@Eric C. I have looked into FHA. The is my last go to because it does narrow the cashflow which means any major repairs like a broken A/C unit would have less cushion, but I am open to the idea. I was just looking for an alternative option before jumping into that.

@Noah McBride Congrats on finding an opportunity! It sounds like you are working to figure it out and see if the numbers work for you. Good job in realizing you need to set money aside for capital repairs. Hopefully a recently renovated property would have few items that need repairing. 

What does the property need that would raise the value? One of my friends here in Jax gets a sofa, table and bed for her units and charges $200 extra per month for a "furnished" apartment. Lots of people starting out have no idea the cost for items, so you might see if you can charge a bit more for some add-ons to help cover the nut you are going to take by living in one of the units.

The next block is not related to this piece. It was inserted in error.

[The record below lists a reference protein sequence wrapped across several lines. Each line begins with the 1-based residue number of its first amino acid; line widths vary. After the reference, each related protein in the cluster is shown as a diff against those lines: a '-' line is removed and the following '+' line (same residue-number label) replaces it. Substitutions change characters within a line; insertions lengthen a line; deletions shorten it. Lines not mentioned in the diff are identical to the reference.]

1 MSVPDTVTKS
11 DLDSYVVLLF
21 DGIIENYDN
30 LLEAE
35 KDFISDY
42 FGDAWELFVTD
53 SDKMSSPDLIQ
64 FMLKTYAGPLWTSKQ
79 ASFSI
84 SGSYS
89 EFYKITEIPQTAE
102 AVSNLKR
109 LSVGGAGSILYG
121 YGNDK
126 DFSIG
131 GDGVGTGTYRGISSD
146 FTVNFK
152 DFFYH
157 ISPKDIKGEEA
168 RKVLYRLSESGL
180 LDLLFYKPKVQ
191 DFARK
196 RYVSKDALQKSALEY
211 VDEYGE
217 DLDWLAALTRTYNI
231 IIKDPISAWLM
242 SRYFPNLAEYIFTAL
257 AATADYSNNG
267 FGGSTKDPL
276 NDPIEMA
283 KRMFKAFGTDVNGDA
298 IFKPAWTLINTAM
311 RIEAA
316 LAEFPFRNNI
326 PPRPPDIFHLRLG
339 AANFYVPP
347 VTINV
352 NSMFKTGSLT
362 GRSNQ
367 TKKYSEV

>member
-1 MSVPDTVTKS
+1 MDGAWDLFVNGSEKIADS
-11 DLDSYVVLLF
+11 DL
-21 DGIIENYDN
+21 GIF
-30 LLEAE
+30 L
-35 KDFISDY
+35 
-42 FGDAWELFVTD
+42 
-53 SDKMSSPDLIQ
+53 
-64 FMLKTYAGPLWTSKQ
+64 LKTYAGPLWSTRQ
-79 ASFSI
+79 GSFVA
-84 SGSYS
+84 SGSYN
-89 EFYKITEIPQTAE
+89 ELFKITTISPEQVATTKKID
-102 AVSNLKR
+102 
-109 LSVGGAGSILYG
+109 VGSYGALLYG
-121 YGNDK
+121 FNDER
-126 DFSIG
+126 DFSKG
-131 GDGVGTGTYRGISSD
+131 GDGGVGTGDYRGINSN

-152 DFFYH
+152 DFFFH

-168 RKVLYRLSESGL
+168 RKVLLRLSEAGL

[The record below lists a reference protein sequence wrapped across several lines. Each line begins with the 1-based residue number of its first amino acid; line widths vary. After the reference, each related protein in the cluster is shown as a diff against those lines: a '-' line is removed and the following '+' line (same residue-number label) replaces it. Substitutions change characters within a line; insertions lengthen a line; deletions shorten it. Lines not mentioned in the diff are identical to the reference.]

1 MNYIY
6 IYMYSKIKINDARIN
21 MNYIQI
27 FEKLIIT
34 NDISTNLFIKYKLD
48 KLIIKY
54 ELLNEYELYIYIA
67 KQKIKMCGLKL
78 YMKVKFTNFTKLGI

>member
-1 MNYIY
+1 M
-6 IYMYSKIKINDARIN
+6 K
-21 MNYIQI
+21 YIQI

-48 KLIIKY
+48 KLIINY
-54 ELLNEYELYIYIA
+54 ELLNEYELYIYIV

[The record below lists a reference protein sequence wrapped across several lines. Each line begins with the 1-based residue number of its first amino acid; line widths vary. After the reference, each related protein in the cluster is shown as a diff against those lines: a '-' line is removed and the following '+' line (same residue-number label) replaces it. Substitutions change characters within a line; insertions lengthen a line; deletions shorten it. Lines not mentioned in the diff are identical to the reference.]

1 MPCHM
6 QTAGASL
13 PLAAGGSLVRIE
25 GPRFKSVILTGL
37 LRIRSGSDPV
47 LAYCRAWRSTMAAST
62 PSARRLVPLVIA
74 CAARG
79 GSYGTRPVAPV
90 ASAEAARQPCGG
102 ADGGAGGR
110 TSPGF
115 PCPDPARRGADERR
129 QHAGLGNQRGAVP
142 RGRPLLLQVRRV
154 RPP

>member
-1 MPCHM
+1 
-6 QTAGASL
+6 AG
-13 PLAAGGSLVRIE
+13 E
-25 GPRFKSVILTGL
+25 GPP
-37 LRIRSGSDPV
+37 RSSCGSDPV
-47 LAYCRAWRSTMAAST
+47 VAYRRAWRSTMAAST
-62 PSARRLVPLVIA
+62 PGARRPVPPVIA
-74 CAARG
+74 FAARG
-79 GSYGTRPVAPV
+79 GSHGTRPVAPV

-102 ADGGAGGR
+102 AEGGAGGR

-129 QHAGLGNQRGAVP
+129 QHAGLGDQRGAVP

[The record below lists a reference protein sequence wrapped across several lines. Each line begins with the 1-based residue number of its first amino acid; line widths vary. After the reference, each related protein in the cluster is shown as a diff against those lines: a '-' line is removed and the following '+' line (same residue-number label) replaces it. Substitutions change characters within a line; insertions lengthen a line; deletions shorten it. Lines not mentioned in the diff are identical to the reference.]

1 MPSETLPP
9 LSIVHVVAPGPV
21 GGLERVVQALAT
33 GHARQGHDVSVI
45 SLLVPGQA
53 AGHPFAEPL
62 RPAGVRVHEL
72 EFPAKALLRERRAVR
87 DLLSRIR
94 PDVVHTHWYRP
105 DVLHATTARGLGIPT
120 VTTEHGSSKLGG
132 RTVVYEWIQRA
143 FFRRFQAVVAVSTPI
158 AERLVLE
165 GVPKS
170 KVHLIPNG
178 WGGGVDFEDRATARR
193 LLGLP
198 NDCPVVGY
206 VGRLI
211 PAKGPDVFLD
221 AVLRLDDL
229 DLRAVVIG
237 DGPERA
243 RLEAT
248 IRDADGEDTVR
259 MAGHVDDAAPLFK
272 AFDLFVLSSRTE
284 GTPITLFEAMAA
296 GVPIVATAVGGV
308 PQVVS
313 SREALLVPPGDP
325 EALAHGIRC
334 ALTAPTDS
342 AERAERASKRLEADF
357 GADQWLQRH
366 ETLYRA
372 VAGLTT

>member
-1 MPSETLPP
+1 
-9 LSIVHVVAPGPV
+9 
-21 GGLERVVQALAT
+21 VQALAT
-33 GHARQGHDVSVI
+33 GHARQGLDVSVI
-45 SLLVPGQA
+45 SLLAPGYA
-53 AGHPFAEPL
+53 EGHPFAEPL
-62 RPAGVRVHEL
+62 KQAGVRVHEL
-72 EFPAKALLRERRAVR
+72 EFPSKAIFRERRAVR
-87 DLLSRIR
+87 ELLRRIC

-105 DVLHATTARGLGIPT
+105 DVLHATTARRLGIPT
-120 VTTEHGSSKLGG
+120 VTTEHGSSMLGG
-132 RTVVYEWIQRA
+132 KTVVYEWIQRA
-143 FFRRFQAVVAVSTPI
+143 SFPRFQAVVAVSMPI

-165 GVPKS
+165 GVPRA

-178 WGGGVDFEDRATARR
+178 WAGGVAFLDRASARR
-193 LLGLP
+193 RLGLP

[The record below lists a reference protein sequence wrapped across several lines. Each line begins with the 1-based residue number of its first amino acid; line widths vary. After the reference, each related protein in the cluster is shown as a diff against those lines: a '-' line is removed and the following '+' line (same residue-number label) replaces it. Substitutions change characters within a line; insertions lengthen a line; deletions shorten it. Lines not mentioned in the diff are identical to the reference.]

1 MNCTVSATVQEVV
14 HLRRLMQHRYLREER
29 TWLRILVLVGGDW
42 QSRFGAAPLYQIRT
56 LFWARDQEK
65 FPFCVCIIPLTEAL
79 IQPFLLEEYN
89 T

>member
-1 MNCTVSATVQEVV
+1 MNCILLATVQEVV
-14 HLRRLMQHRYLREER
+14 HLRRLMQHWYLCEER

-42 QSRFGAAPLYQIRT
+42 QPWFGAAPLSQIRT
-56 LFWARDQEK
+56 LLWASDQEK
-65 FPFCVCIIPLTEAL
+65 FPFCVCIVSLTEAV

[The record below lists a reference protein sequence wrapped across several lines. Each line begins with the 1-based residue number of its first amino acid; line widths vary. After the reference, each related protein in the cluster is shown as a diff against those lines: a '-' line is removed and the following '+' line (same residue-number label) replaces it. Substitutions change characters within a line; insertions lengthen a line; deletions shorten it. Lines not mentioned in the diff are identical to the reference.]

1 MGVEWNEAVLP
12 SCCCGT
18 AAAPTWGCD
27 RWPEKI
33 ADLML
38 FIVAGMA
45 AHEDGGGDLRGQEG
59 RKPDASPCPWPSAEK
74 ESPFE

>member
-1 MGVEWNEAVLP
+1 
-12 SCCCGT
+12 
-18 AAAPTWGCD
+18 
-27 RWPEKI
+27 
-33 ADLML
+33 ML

Ask the seller to hold 10% of the note for 12-24 months so you can add more value to the property and pay him/her 9% on their money during the term, refi the loan after you have added value, raised rents and maintain the same cap rate or higher during the process. A simple 10x20 storage unit here in Jax is over $300 per month. Find ways to keep people funneling cash back into you and have it pay your mortgage. 

Congrats on the find! 

Originally posted by @Noah McBride :